Hadrian's Wall, Hexham, England

Cruising Northern England: Hadrian's Wall

Hadrian's Wall crosses the narrowest part of northern England from one coast to the other. There are people who walk the whole wall (73 miles!) but we just wanted to take a look. We choose Dene House, in Hexham as our B&B. It turned out to be a wonderful choice with huge rooms and a welcoming fire in the parlour. Margaret, our charming hostess, got out a map and sent us off to visit Vindolanda and Housesteads. The above photo overlooks the ruins of Vindolanda, once a large and prosperous Roman settlement. Vindolanda was surrounded by bogs which the Romans used as dumps. To the delight of modern archeologists, the bogs provided the perfect environment for preserving artifacts. Excavations have provided clear view of what life was like in those days. In the Vindolanda museum, you can see leather shoes (some look like they could be worn today), glassware, pottery, and most astonishing, wax tablets (their version of the mail), including a birthday invitation and assorted requests home to "send money!"

We got to Housesteads, a major fortification on Hadrian's Wall, late in the day. Perched high on a hill, the wall stretched off as far as we could see in either direction. The wall, the northern-most frontier of the Roman empire, was build over a 6 year period around 120 A.D. The wall was between 8 and 10 feet high and every mile there was a gate with a guard post. The wall served as protection from the marauding barbarians from the north, as well as a way to collect taxes from traders passing through.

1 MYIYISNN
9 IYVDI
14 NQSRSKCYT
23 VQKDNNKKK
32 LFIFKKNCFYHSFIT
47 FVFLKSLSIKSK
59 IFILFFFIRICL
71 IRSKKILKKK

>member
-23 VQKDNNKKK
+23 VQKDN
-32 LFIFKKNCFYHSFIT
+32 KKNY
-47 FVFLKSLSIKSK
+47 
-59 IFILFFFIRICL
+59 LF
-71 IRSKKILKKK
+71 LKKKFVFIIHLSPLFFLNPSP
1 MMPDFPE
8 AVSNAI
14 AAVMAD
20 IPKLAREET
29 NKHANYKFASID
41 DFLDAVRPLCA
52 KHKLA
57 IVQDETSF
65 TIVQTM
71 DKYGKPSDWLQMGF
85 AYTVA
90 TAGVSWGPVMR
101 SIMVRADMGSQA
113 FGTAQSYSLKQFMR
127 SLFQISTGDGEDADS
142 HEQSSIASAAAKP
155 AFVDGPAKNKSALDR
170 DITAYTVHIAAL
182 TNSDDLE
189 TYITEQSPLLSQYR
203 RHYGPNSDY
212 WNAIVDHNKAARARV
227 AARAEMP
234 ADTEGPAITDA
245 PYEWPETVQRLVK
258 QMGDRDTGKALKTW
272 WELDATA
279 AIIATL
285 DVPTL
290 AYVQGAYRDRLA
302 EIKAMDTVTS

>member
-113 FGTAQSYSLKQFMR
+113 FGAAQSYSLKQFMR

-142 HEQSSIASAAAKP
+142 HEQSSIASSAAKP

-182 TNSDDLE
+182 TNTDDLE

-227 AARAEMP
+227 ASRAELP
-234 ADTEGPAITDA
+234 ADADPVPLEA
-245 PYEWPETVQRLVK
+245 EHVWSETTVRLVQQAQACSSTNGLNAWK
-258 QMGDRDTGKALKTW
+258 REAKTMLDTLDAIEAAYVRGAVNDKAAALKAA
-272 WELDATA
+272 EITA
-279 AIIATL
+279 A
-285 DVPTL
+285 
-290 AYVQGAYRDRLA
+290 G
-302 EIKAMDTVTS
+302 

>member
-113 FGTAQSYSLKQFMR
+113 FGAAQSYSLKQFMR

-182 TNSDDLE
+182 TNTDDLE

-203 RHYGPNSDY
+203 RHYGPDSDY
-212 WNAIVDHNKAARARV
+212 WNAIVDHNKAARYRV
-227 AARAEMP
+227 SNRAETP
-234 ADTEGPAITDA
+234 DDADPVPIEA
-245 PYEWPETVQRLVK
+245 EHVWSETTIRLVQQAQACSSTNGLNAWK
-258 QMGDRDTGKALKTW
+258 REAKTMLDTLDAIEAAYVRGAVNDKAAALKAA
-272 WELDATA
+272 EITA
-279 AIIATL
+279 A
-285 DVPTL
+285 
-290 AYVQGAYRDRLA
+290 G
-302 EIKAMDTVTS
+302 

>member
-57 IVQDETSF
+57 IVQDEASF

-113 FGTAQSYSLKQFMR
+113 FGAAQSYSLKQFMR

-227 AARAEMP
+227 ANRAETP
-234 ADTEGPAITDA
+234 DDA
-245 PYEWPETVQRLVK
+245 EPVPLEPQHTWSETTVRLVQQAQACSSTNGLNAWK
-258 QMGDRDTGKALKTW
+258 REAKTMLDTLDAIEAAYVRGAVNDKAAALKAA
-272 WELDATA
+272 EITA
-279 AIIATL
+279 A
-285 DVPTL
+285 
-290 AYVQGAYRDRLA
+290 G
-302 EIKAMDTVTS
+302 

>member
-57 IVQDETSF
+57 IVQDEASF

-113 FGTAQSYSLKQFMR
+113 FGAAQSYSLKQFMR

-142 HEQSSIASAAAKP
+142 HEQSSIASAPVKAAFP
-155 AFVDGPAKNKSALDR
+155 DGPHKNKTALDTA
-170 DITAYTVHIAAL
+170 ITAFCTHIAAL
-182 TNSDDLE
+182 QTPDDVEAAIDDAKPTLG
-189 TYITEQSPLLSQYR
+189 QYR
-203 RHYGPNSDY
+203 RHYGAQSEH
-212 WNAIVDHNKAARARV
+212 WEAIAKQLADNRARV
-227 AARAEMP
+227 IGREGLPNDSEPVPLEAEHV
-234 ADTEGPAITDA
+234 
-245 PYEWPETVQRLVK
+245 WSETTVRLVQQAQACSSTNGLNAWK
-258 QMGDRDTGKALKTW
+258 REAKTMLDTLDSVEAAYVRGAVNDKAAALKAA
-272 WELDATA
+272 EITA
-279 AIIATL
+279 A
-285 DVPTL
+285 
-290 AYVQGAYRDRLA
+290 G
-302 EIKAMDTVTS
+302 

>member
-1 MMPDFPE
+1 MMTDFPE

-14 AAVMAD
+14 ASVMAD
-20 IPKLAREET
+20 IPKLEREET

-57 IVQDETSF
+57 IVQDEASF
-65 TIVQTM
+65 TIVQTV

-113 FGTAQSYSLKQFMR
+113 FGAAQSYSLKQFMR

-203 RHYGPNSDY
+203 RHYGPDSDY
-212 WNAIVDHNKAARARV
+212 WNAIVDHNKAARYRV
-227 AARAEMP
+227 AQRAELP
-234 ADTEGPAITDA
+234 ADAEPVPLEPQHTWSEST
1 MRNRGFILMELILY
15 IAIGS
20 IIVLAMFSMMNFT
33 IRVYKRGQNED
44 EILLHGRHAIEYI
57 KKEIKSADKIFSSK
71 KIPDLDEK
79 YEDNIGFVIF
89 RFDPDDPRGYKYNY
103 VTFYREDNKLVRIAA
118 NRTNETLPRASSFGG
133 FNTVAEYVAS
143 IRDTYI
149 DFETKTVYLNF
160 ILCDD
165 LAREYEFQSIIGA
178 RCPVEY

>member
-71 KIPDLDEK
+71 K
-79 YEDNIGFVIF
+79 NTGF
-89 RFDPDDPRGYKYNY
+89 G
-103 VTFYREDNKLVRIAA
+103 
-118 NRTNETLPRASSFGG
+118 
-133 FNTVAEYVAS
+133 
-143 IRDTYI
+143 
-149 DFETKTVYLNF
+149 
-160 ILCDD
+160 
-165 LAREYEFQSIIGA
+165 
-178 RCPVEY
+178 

Housesteads is the best known fort on Hadrian's Wall. It once housed more than 800 soldiers and had a town build up outside the fort walls. Now there are the stone foundations of the barracks, the hospital, headquarters and the granaries. While the ruins were interesting, the best part was being high on the hill in the late afternoon light, looking out over the Northumbrian countryside.

The next morning, we got up and drove to Lindisfarne.

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No unauthorized reproduction. Thank you. Text by Nan. Photos Copyright ©2003 Nan Hamilton